December 1, 2002
The Times missed one major twist in "El Paso Case Full of Twists and Turns," Oct. 22. At the height of the California natural-gas price crunch, El Paso Corp. blamed the entire problem on California by claiming a lack of capacity within the state to handle any more gas. After claiming that reduced shipments were caused by safety considerations and not by any capacity problems in California, El Paso and its executives have now admitted that they lied to California in 2000. El Paso clearly had a major role in triggering the gas and electricity price crisis in California, and the only remaining question is how much of the company will be given to California to pay for its misdeeds.
May 20, 2000
Craig Yacks and Bisser Georgiev both scored twice as the El Paso Patriots defeated the Waves, 6-2, Friday at Santa Ana Stadium. El Paso midfielder Martin Arrieta scored 10 minutes into the game. Yacks scored in the 33rd minute, and assisted on Georgiev's first goal less than a minute later. Yacks made the score 4-1 in the 54th. Kirk Wilson and Georgiev capped El Paso's scoring late in the second half.
February 19, 2003 |
El Paso Corp. saw its woes mount Tuesday when a shareholder called for the ouster of its board of directors, a move that could slow down the struggling utility's plans to get its house in order. "Along with the company's thousands of employees and stockholders who rely on El Paso, I can no longer watch passively as the value of the company continues to decline," Selim Zilkha, wrote in a letter to the board. Zilkha owns about 8.9 million El Paso shares, or about a 1.5% stake in the company.
February 26, 2003 |
Gov. Gray Davis said Tuesday that he preferred to reach a settlement with El Paso Corp. before regulators rule on whether the nation's largest natural gas pipeline operator held back billions of dollars worth of supplies during the state's energy crisis. Industry analysts have said a settlement would be in the best interests of El Paso, which has been hit hard by a downturn in energy trading, and Davis, whose political popularity has eroded in recent months.
August 9, 2002 |
El Paso Corp., the largest U.S. owner of natural-gas pipelines, slashed its profit forecast for the second time since May and said the business has enough cash to avoid a dividend cut during an energy-trading slump. The Houston company said its second-quarter loss narrowed to $45 million, or 8 cents a share, from $93 million, or 18 cents, a year earlier. Revenue fell 20%, to $2.99 billion from $3.76 billion. El Paso shares rose 14 cents to $14.89 on the NYSE.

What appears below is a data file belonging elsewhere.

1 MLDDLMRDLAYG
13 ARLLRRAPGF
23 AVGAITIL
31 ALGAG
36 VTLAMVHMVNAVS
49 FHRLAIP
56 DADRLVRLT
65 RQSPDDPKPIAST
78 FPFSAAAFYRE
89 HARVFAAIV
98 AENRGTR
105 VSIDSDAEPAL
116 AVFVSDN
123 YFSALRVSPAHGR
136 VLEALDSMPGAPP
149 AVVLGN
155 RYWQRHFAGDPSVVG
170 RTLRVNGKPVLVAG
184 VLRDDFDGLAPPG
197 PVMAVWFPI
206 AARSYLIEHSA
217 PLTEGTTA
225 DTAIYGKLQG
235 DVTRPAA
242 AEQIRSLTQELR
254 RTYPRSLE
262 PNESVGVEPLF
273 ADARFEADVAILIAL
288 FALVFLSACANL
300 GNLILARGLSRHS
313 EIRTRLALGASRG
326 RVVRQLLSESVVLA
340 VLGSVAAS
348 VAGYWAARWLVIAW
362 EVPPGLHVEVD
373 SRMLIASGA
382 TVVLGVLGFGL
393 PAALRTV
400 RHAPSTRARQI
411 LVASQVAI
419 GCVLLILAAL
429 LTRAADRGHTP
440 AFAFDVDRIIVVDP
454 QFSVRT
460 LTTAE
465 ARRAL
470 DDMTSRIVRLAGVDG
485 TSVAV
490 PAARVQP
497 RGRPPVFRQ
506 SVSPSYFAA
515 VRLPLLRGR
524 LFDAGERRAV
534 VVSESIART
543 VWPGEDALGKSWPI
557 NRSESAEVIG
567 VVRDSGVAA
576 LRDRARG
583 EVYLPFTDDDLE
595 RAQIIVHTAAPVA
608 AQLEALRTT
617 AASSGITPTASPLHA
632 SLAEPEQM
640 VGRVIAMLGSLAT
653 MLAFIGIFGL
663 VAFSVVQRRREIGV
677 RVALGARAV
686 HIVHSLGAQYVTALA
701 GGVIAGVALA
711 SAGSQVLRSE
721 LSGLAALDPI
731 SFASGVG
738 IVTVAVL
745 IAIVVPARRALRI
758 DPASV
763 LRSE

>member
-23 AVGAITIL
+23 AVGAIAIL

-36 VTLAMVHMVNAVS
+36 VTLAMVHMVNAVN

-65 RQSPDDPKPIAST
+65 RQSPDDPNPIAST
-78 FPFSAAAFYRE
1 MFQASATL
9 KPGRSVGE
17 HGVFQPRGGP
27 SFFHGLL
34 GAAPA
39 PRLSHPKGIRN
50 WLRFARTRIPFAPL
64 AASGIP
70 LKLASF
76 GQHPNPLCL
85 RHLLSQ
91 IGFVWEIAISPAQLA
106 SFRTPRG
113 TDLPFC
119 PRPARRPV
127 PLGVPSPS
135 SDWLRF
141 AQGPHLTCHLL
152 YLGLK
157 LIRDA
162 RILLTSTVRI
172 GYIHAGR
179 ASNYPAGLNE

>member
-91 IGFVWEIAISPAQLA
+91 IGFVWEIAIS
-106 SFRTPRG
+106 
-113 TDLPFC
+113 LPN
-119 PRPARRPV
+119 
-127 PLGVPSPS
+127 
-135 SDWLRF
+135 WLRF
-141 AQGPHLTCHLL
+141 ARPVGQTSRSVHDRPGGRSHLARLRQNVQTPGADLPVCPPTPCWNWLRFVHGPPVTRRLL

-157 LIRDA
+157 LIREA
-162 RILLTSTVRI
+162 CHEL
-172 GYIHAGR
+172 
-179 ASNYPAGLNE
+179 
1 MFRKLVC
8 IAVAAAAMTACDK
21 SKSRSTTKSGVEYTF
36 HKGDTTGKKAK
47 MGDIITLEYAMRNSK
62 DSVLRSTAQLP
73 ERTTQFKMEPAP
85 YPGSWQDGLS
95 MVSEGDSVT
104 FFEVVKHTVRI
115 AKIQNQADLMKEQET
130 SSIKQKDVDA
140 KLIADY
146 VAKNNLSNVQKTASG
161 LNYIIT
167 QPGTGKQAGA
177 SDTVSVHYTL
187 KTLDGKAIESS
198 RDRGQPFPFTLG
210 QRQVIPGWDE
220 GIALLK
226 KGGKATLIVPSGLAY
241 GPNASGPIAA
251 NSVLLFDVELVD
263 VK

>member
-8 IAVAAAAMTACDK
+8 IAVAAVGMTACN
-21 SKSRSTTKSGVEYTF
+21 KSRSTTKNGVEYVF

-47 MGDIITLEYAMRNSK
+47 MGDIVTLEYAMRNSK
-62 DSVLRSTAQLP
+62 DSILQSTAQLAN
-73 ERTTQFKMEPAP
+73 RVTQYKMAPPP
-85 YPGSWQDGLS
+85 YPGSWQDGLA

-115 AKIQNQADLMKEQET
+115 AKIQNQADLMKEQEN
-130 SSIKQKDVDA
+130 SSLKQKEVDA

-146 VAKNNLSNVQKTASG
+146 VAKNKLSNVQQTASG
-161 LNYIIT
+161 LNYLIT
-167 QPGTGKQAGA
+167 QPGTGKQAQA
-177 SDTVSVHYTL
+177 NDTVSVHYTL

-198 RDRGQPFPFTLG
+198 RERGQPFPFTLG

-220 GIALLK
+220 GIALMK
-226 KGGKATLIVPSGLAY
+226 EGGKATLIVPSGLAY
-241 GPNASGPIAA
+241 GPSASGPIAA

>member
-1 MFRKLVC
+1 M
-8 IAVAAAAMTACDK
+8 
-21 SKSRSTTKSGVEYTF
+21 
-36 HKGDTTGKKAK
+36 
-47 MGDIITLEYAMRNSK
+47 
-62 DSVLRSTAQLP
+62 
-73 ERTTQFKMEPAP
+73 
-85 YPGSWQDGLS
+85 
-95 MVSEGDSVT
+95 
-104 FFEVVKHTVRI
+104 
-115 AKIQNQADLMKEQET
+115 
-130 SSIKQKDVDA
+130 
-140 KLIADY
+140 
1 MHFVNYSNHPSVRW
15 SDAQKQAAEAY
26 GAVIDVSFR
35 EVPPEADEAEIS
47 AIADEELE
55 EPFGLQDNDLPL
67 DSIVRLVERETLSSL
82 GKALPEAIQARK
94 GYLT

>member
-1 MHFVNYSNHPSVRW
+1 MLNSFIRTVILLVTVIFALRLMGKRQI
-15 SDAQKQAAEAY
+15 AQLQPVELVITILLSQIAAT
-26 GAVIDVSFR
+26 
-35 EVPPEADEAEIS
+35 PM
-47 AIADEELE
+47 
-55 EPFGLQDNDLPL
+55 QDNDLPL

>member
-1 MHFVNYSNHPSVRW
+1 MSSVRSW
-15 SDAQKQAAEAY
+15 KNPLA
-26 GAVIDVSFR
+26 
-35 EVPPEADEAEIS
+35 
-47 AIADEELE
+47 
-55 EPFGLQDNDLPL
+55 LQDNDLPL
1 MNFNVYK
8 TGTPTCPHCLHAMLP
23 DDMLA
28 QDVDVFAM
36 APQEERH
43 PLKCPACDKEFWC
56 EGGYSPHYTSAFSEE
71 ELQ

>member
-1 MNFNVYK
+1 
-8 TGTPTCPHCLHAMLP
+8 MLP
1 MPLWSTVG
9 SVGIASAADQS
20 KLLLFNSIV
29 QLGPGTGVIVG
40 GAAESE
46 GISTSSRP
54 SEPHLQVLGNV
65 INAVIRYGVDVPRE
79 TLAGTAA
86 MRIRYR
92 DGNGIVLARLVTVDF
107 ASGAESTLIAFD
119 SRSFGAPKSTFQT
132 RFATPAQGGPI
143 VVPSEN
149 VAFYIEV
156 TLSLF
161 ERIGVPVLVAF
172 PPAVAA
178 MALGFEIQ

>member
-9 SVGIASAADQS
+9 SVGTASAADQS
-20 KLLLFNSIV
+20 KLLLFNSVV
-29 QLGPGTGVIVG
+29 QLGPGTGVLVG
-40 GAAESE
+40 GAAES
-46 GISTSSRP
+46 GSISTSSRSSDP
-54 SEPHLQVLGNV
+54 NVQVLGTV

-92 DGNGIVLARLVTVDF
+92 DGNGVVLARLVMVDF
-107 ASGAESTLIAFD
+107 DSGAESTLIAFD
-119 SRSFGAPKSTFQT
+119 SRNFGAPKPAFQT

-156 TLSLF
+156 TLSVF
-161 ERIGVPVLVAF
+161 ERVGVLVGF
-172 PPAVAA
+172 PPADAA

June 5, 2003 |
El Paso Corp. won Federal Energy Regulatory Commission approval to boost the capacity of its line to California by 7.1% to meet rising fuel demand in the state and the Southwest. The $173-million project is scheduled to be completed in two years. The project would increase shipping capacity by 320,000 million cubic feet per day, enough for about 1.3 million average U.S. homes. El Paso shares rose 64 cents to $9.64 on the New York Stock Exchange.
May 14, 2003 |
El Paso Corp., the largest owner of U.S. natural-gas pipelines, had its fourth straight quarterly loss after writing down the value of assets that have been sold, including a power plant and a New Jersey oil refinery. The net loss in the first quarter was $394 million, or 66 cents a share, compared with net income of $383 million, or 72 cents, a year earlier, the company said. Revenue rose 6.7% to $4.02 billion. El Paso's stock fell 16 cents to $7.50 on the NYSE. From Bloomberg News
November 14, 2002 |
El Paso Corp., which owns the largest U.S. natural gas pipeline, said an internal investigation has shown it may have provided inaccurate price information to a trade publication on at least one occasion. The company hired the law firm of Haynes & Boone to analyze the accuracy of pricing provided by its El Paso Merchant Energy unit, according to a statement. Preliminary results are expected in about two weeks. A company spokesman didn't return phone calls.
March 28, 2003 |
The natural gas trading unit of Houston-based El Paso Corp. said it agreed to pay $20 million to settle charges by the Commodities Futures Trading Commission that its traders provided fake trading data to natural gas industry publications that use the information to determine gas index prices. "The company is not aware of any evidence that any of the inaccurate reporting affected any published index price," El Paso said. Last week, El Paso agreed to pay $1.
October 11, 2001 |
El Paso Corp. sought Wednesday to minimize the scope of a potential fine after a judge concluded that the company's trading unit unfairly won capacity on its pipeline to Southern California last year. Chief Executive William Wise said the Houston-based company, owner of the longest U.S. natural gas pipeline system, will ask federal regulators to exonerate it or impose no fine.